Role Of Isolation In John Steinbeck's 'Of Mice And Men'

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Crooks notes- For Controlled Assesment- 21st Feb 2012- Of Mice and Men · He has seen many men come and go, all dreaming of buying a piece of land, but is now cynical, as no one has ever achieved it. · He is always called the 'nigger' by the men, which shows how racism is taken for granted. The men don't mean to insult Crooks every time they call him this, but they never think to use his name. · This shows signs of isolation. He feels isolated and bitter. He is the victim of oppressive violence and prejudice on the ranch. When he first meets Lennie, there is an immediate rejection of friendship mainly due to the anguish of his loneliness. · ‘Well, I got a right to have a light. You go on get outa my room. I ain’t wanted in the bunkhouse, and you ain’t wanted in my room.’ - He does…show more content…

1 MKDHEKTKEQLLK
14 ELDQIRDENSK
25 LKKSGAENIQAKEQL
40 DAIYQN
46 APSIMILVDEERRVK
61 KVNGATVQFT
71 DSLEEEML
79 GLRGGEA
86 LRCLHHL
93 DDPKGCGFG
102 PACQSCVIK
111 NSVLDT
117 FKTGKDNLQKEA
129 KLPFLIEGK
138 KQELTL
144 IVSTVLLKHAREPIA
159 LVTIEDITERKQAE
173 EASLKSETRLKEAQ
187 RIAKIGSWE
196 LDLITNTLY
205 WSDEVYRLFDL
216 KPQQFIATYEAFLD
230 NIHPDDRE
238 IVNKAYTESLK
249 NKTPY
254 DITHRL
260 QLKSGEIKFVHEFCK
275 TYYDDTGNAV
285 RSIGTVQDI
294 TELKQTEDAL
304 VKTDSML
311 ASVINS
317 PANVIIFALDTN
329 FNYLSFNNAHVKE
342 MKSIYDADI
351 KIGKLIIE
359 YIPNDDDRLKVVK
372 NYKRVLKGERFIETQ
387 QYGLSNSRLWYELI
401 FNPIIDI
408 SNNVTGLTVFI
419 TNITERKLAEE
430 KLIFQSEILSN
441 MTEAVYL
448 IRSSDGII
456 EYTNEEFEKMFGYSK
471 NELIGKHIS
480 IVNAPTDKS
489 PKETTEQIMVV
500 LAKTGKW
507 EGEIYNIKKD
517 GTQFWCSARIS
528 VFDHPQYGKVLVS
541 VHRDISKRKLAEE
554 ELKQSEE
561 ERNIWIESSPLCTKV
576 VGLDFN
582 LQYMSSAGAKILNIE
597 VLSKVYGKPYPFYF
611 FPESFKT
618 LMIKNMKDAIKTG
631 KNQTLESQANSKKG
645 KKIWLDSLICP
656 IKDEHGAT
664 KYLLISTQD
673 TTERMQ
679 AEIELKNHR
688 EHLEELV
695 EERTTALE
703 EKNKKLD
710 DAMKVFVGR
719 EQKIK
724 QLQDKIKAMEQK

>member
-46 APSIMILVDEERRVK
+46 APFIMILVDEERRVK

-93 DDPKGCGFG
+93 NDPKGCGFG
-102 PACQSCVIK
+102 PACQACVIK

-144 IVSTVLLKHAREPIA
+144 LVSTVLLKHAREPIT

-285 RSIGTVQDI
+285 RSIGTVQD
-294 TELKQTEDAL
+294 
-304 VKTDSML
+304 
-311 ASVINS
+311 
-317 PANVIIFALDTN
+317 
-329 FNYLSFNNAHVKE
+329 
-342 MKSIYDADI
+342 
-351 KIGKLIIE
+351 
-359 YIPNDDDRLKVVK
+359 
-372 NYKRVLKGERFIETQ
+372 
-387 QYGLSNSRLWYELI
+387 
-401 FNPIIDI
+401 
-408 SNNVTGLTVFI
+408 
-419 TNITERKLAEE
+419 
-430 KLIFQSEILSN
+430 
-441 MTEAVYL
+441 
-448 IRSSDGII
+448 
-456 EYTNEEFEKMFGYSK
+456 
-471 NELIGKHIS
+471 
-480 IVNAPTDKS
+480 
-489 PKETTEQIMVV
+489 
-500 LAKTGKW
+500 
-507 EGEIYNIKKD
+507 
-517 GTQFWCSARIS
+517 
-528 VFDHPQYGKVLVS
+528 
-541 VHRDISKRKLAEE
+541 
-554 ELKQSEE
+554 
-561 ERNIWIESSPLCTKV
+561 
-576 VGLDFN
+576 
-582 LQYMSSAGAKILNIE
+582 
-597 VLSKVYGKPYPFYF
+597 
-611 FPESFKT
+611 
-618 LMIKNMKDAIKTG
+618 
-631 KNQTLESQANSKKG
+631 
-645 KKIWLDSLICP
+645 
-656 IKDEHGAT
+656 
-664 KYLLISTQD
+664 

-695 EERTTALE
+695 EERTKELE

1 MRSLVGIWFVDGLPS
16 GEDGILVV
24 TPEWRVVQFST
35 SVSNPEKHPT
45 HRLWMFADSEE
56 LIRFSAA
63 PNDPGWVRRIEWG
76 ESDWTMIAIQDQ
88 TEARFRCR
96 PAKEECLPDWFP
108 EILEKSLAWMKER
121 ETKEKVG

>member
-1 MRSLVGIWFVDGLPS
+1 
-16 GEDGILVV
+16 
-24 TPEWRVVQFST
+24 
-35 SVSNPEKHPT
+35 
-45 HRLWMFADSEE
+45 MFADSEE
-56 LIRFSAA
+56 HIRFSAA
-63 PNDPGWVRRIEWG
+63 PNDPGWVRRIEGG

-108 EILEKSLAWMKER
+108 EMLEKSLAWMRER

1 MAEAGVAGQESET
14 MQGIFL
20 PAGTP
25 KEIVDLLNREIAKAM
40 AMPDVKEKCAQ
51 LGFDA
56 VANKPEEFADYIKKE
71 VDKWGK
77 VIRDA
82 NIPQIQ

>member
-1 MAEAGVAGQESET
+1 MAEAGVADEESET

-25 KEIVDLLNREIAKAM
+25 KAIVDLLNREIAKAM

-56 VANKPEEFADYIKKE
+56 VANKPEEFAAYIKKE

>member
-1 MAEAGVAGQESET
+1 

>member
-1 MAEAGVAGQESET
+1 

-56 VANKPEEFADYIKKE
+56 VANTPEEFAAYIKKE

· At first, he turns Lennie away, hoping to prove a point that if he, as a black man, is not allowed in white men’s houses, then whites are not allowed in his, but his desire for company ultimately wins out and he invites Lennie to sit with him. · Perhaps what Crooks wants more than anything else is a sense of belonging—to enjoy simple pleasures such as the right to enter the bunkhouse or to play cards with the other men. · The name Crooks connotates a villain, someone horrible who is not wanted in society. · His pride is shown when he defends Lennie against Curley’s wife, but when she lashed out at him, he knows he must back down or face the consequences. · Inside he knows he is equal to every other man on the ranch as he is obsessed with his rights , but if he expressed these thoughts he would probably be forced out of the farm, or even worse possibly as black people were not excepted and many people were prejudice in america in the 1930's. · The use of this word dehumanises Crooks and shows how black people at the time, had no rights at all-
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